On 3 October, Diane Esguerra gave a speech at the Annual Bereaved by Addiction Conference held by DrugFAM, which aims to support families affected by drug and alcohol addiction.
Her book, JUNKIE BUDDHA, is about a journey of discovery when she went to scatter the ashes of her son, a year after he died of an accidental heroin overdose. Her talk was about attempting to create value through loss. 'As a Buddhist I believe that life is precious,' she writes, 'and that value can potentially be created through any suffering - however harrowing.'
Diane is a writer and a psychotherapist who lost her only child, Sacha, ten years ago. Sacha, like many addicts, was more than 'just a junkie', she writes. To his friends and family he was wise, gentle, creative, handsome and kind - a global and spiritual traveller, a lover of animals and nature. He had hiked the Inca Trail and said he'd love to return to watch the sun rise over the sacred citadel of Machu Picchu. Diane travelled there to scatter his ashes.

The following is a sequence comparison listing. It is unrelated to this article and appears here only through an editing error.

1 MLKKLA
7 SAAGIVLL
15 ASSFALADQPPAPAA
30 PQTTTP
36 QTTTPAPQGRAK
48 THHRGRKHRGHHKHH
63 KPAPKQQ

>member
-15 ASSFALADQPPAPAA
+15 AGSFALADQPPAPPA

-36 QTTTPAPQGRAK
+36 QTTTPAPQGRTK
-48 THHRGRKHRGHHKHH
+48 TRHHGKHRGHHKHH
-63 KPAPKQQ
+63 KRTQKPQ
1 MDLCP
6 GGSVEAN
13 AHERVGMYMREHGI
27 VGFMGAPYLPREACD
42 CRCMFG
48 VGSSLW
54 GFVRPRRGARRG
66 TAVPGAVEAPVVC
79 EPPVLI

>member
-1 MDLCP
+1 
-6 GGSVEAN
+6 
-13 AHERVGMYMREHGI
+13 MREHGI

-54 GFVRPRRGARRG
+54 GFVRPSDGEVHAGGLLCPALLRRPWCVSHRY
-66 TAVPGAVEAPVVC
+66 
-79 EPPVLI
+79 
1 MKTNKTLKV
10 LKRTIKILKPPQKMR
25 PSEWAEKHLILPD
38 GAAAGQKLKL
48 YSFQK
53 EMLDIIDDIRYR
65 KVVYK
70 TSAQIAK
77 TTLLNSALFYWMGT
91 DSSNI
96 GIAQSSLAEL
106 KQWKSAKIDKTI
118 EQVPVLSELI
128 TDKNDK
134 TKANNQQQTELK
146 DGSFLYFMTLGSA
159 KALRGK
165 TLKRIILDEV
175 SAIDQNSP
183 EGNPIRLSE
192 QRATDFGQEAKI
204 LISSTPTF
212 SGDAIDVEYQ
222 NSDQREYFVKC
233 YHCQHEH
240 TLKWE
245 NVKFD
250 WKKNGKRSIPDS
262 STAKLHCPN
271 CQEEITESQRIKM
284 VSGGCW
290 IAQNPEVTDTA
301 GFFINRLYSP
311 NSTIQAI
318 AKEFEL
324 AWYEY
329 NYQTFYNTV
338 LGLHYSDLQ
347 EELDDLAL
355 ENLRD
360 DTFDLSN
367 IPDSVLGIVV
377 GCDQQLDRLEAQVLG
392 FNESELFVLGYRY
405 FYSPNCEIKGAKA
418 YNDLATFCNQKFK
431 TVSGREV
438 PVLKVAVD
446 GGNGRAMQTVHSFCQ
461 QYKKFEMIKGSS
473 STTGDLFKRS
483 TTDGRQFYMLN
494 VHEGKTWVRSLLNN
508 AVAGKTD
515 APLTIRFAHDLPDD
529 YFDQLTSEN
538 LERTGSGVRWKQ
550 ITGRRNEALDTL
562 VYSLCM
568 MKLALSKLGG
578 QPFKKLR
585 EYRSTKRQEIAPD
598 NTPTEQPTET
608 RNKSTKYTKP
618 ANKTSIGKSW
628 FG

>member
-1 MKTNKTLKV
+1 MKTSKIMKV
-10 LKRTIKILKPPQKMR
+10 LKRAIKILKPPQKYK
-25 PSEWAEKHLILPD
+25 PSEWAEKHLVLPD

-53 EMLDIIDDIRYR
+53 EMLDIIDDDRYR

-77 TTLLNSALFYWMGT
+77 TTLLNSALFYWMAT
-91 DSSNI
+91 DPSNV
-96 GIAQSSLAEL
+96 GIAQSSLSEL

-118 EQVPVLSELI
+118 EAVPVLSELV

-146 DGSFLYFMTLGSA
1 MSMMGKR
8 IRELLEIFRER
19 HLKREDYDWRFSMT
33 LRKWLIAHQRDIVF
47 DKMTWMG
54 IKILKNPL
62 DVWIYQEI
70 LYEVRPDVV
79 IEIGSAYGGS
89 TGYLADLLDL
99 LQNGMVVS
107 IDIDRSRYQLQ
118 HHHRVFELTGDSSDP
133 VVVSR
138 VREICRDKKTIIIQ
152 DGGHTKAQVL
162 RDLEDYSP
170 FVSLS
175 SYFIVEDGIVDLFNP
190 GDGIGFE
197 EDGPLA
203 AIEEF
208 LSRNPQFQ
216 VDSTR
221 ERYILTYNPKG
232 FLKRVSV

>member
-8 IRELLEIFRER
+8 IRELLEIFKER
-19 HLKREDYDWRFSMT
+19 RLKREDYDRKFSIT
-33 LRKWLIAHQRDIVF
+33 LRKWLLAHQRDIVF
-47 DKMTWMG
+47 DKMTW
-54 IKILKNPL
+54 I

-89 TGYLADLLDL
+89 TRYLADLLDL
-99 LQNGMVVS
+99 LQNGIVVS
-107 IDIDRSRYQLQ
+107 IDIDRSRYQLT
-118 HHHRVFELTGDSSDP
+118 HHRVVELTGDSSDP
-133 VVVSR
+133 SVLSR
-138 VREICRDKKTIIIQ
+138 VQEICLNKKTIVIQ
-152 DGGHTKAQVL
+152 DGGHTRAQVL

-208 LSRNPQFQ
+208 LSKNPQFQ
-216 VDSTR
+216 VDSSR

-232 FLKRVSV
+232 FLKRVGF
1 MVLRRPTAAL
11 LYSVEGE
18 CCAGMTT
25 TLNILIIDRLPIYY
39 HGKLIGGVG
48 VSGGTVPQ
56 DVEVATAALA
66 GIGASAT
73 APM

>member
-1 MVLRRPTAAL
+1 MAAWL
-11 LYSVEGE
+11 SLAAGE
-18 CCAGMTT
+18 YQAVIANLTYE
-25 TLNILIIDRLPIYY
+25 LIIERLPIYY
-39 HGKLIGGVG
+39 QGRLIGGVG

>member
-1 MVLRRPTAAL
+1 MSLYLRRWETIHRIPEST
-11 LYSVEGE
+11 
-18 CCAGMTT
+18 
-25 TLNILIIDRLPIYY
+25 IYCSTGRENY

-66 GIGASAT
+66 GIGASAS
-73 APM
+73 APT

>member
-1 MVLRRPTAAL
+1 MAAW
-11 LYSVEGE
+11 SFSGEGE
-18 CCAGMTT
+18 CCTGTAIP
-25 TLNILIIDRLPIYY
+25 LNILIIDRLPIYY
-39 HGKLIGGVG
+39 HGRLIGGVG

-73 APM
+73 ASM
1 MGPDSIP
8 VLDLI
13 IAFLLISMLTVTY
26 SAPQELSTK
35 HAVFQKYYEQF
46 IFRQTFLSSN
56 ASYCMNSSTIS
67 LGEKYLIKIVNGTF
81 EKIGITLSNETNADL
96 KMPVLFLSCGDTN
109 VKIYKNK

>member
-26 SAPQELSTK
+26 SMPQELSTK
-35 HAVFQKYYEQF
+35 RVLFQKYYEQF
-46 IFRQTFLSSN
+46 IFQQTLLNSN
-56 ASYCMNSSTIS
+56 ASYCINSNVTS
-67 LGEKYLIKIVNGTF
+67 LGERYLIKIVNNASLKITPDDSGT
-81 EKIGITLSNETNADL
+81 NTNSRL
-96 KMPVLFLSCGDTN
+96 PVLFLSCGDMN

The journey wasn't an easy one - but it helped to reconnect her with life. On her return, she set up Greenlight Healing and Personal Development Consultancy. 'I believe that my journey with Sacha... has made me a better therapist and a more compassionate human being.'
Since its launch in September, the book has been featured in the Daily Mail and The Independent, and broadcaster Jeni Barnett said on BBC radio that not only could she not put it down but it 'is going to help millions'.